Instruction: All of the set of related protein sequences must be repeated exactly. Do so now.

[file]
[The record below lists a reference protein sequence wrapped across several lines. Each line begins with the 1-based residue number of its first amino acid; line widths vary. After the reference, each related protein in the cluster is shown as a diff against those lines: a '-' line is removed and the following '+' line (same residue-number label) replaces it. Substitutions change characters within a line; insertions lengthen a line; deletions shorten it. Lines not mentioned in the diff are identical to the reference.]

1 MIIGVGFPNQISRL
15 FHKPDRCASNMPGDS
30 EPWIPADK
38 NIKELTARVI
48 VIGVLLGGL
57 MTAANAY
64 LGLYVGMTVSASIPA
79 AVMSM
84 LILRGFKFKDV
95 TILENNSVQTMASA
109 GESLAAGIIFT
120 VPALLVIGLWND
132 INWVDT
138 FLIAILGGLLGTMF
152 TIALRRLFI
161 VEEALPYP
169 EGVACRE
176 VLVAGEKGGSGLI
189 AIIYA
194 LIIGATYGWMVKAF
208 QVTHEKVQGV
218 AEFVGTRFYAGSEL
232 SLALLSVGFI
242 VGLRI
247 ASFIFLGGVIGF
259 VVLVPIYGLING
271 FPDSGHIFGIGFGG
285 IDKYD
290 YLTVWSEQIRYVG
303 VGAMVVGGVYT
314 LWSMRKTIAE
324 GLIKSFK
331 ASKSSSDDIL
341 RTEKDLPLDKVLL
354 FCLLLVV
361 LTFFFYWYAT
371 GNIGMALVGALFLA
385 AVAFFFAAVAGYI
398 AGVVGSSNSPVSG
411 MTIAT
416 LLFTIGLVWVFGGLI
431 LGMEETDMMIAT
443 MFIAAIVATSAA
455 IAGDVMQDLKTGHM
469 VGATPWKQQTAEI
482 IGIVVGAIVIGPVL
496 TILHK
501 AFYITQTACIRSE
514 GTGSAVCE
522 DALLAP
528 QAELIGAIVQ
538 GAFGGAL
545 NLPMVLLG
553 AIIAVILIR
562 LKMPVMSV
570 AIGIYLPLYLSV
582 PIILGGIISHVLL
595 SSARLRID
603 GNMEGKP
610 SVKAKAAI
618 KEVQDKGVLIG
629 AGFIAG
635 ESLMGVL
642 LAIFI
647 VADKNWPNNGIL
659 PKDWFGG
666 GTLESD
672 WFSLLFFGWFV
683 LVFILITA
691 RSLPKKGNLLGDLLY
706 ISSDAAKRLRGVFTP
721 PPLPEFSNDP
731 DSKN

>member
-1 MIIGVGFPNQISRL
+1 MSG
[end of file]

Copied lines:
[The record below lists a reference protein sequence wrapped across several lines. Each line begins with the 1-based residue number of its first amino acid; line widths vary. After the reference, each related protein in the cluster is shown as a diff against those lines: a '-' line is removed and the following '+' line (same residue-number label) replaces it. Substitutions change characters within a line; insertions lengthen a line; deletions shorten it. Lines not mentioned in the diff are identical to the reference.]

1 MIIGVGFPNQISRL
15 FHKPDRCASNMPGDS
30 EPWIPADK
38 NIKELTARVI
48 VIGVLLGGL
57 MTAANAY
64 LGLYVGMTVSASIPA
79 AVMSM
84 LILRGFKFKDV
95 TILENNSVQTMASA
109 GESLAAGIIFT
120 VPALLVIGLWND
132 INWVDT
138 FLIAILGGLLGTMF
152 TIALRRLFI
161 VEEALPYP
169 EGVACRE
176 VLVAGEKGGSGLI
189 AIIYA
194 LIIGATYGWMVKAF
208 QVTHEKVQGV
218 AEFVGTRFYAGSEL
232 SLALLSVGFI
242 VGLRI
247 ASFIFLGGVIGF
259 VVLVPIYGLING
271 FPDSGHIFGIGFGG
285 IDKYD
290 YLTVWSEQIRYVG
303 VGAMVVGGVYT
314 LWSMRKTIAE
324 GLIKSFK
331 ASKSSSDDIL
341 RTEKDLPLDKVLL
354 FCLLLVV
361 LTFFFYWYAT
371 GNIGMALVGALFLA
385 AVAFFFAAVAGYI
398 AGVVGSSNSPVSG
411 MTIAT
416 LLFTIGLVWVFGGLI
431 LGMEETDMMIAT
443 MFIAAIVATSAA
455 IAGDVMQDLKTGHM
469 VGATPWKQQTAEI
482 IGIVVGAIVIGPVL
496 TILHK
501 AFYITQTACIRSE
514 GTGSAVCE
522 DALLAP
528 QAELIGAIVQ
538 GAFGGAL
545 NLPMVLLG
553 AIIAVILIR
562 LKMPVMSV
570 AIGIYLPLYLSV
582 PIILGGIISHVLL
595 SSARLRID
603 GNMEGKP
610 SVKAKAAI
618 KEVQDKGVLIG
629 AGFIAG
635 ESLMGVL
642 LAIFI
647 VADKNWPNNGIL
659 PKDWFGG
666 GTLESD
672 WFSLLFFGWFV
683 LVFILITA
691 RSLPKKGNLLGDLLY
706 ISSDAAKRLRGVFTP
721 PPLPEFSNDP
731 DSKN

>member
-1 MIIGVGFPNQISRL
+1 MSG